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EPoX 8K5A3+ Motherboard Review - Features

Though the KT333 chipset isn't brand new, there are a couple of companies out there that have been adding some spice to an already proven chipset. To see just what I mean, come join Cameron "Sov" Johnson as he takes a look at the EPoX 8K5A3+ Motherboard. It uses the KT333 chipset and adds in some very sweet capabilities that will make your mouth water!

| Editorials in Motherboards | Posted: Aug 13, 2002 4:00 am
TweakTown Rating: 9.5%Manufacturer: EPoX

EPoX 8K5A3+ Features

 

Layout

 

 

True to EPoX style of aiming for a high end enthusiast motherboard rather than concerning themselves with OEM, the 8K5A3+ uses a 1/6/0 (AGP/PCI/Riser) layout; more than enough to fit in all your PCI cards. 4 DIMM slots have been added to this board to give you a maximum of 4GB of memory, definitely enthusiast based. While you might have trouble populating all 4 DIMMs with DDR-333 memory and getting them to work successfully ( I know I did), DDR-266 with 4 DIMMs worked without any problems whatsoever, so it does have its advantages. Layout wise, the IDE connectors for the VIA controlled IDE system are placed a bit further down and on the vertical rather than the horizontal. This takes a bit too much room and restricts the air flow with the cables being in the way of the front of the case. The floppy disk connector is in one of the worst spots available, right down the bottom of the board. This connector should be placed towards the top of the board for more ease of use for cases with FDD cradles up higher than normal.

 

The power connector is also in a slightly awkward spot. Requiring the cord to be draped over the heatsink and fan, this too reduces air flow to and from the CPU heatsink.

 

Chipset

 

 

Since the release of the KT333CE Northbridge, just about every motherboard maker has come up with a winner, but what makes this more special than others? Here is the answer. Like only a handful of others out there, this new baby takes advantage of the new VT8235 Southbridge from VIA. This new Southbridge is VIA's latest installment to increase the compatibility with new generation hardware. Supporting 2nd generation V-Link connection, the Link speed of the VT8235 is boosted to 533MB/s rather than the original 266MB/s. A USB 2.0 controller has been built directly into the Southbridge offering 6 USB 2.0 ports (the chip used is the exact same one as the VT6206 PCI controller we have seen for some time now, so it should work flawlessly). Native ATA-133 support has been carried over from the 8233A Southbridge as well as a new Rhine II network controller. All told this adds some great features for low cost boards.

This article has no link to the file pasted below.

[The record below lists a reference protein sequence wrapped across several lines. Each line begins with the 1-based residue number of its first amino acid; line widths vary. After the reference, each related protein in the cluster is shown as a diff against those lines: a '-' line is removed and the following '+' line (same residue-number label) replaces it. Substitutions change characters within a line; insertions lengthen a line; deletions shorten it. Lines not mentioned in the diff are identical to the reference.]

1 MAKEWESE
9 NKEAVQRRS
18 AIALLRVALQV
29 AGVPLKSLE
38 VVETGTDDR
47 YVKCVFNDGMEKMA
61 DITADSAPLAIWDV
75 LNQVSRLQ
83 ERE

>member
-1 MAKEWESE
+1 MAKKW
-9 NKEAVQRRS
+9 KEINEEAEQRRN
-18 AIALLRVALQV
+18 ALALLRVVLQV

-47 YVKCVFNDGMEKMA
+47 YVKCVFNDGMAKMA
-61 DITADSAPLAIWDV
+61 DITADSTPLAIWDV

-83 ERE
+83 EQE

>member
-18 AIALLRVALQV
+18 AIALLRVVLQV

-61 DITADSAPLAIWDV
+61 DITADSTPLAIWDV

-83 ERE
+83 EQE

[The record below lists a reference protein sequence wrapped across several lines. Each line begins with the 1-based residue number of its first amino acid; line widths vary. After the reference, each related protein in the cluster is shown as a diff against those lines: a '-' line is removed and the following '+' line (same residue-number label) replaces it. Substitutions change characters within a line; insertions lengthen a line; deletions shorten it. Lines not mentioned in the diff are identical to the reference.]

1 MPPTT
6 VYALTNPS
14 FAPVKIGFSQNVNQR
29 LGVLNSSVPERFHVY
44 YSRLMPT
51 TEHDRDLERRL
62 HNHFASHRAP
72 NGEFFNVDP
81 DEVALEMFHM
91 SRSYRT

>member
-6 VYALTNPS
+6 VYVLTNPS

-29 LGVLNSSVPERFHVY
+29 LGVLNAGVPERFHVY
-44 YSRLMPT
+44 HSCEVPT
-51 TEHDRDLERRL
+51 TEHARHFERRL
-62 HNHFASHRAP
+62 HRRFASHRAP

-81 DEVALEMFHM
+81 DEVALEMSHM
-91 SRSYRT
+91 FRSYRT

Quad Channel RAID - As if 4 IDE RAID wasn't enough, here comes 8

 

 

Now this is brilliant for the high end RAID users. We have seen this controller used on ABIT's Max series boards only so far, but this is no longer the case. EPoX has used the HPT374 Quad channel IDE RAID controller. Basically this is two HPT372 chips allowing you to use eight IDE devices in a single RAID array. Imagine eight WD 120GB HDD's! That's a spicy meatball if you can afford the drives.

 

Realtek AC'97 2.2 Sound, its getting better

 

 

AC'97 from the start was a doomed project. Choppy and very distorted sound plagued the system from the beginning and when it did finally work, it drained so much power out of the system that no one wanted to use it. Times have changed, but not by much. The new AC'97 rev 2.2 standard allows for 6 speaker operations with minimal system resources being used up. The sound that is being produced on this new Codec is getting a lot better than when it originally started out but its still not up to a full on PCI accelerators job.

 

Networking - Rhine II used

 

 

As we mentioned earlier, the VT8235 Southbridge comes with its own LAN controller built into the chipset. This controller runs off the ACR standards that VIA introduced, so this LAN card is a software controlled unit and when running very heavy LAN operations (such as full on live 100mbps streaming), it does suck a bit out of the system. For broadband ADSL, Cable or home networking or even the LAN event, this controller is excellent. It offers everything a 3Com or Intel controller does for the price of the Southbridge.

 

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